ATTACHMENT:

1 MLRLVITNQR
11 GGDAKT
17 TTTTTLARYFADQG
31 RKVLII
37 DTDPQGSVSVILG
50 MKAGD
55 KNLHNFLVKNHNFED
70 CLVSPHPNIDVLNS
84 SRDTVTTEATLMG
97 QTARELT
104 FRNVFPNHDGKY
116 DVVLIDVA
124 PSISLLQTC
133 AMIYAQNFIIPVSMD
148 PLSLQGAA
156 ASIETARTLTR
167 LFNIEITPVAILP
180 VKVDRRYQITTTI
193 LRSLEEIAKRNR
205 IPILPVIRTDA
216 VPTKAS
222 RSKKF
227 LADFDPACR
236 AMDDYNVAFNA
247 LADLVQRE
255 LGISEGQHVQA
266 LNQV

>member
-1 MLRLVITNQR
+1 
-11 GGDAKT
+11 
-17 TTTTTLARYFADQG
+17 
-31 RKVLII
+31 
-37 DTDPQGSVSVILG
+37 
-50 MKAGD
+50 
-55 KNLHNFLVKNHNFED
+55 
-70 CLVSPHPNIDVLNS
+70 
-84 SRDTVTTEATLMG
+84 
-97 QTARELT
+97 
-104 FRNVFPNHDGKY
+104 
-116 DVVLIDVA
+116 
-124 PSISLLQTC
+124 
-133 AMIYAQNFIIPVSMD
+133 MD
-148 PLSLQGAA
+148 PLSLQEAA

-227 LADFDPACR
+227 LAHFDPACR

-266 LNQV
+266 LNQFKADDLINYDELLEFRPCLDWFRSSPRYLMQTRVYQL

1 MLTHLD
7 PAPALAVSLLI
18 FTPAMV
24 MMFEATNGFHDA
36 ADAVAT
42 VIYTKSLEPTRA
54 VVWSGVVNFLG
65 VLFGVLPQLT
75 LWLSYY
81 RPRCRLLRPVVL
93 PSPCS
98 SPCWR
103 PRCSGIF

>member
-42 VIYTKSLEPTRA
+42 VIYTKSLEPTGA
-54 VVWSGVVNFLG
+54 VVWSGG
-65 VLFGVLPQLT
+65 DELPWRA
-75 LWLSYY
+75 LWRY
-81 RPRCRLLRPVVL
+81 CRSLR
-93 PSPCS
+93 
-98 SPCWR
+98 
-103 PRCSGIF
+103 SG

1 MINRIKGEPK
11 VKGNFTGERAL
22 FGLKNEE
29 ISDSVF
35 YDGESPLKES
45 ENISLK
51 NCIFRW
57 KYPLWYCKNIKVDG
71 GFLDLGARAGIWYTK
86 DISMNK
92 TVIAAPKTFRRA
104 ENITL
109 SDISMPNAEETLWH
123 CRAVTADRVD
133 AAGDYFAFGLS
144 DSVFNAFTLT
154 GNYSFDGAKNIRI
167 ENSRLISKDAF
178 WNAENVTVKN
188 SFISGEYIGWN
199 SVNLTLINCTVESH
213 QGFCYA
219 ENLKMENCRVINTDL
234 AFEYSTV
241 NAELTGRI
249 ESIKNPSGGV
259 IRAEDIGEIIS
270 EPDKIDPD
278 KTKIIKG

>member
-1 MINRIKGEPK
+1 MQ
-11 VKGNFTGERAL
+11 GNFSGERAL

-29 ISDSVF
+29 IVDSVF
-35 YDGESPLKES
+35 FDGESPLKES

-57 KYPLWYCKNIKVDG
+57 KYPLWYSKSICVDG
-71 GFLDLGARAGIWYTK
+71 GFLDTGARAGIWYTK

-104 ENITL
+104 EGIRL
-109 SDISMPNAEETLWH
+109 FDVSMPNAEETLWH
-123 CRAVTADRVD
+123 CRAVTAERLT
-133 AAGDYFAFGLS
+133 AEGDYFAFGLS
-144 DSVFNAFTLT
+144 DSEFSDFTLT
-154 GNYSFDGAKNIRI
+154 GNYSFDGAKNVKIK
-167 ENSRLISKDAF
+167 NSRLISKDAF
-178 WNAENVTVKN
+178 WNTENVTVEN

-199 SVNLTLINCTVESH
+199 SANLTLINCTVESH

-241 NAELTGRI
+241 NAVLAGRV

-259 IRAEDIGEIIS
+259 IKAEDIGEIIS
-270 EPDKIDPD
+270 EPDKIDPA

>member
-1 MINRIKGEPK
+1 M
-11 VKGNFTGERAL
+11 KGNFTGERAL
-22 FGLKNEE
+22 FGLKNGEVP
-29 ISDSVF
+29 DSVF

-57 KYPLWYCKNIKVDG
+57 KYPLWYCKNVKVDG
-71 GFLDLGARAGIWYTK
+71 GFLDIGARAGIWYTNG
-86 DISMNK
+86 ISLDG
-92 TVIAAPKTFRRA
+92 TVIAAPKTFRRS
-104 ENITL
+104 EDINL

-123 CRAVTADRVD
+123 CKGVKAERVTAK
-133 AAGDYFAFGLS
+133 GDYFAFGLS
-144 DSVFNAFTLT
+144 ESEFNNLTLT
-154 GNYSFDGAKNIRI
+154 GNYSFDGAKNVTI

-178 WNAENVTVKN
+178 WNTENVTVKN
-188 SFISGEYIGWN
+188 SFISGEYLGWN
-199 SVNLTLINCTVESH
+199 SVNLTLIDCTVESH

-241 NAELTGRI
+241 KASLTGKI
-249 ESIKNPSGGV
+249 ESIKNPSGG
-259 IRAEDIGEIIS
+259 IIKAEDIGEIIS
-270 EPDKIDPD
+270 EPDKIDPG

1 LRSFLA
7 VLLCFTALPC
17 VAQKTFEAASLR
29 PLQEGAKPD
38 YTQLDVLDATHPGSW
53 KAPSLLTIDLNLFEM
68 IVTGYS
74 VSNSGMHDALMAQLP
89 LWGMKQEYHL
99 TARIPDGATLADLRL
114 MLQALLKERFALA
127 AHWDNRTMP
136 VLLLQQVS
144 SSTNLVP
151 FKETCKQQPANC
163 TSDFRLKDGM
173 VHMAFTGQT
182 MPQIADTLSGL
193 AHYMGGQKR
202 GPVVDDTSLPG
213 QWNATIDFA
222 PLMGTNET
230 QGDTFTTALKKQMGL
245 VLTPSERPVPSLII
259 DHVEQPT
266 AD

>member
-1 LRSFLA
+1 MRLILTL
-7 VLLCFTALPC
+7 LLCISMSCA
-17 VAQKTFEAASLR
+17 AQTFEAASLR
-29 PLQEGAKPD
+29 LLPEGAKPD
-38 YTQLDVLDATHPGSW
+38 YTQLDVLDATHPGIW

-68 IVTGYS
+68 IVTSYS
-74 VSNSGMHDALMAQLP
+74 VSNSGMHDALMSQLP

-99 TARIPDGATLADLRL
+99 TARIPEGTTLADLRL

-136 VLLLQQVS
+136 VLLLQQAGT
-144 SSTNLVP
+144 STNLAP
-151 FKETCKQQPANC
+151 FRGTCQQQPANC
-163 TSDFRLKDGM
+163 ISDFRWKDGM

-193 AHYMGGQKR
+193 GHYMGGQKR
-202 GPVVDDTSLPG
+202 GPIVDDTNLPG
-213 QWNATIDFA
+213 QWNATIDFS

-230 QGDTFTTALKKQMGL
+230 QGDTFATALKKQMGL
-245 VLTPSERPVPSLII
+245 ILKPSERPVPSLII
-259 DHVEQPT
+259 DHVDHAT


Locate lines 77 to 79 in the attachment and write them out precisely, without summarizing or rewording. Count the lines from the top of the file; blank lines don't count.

-42 VIYTKSLEPTRA
+42 VIYTKSLEPTGA
-54 VVWSGVVNFLG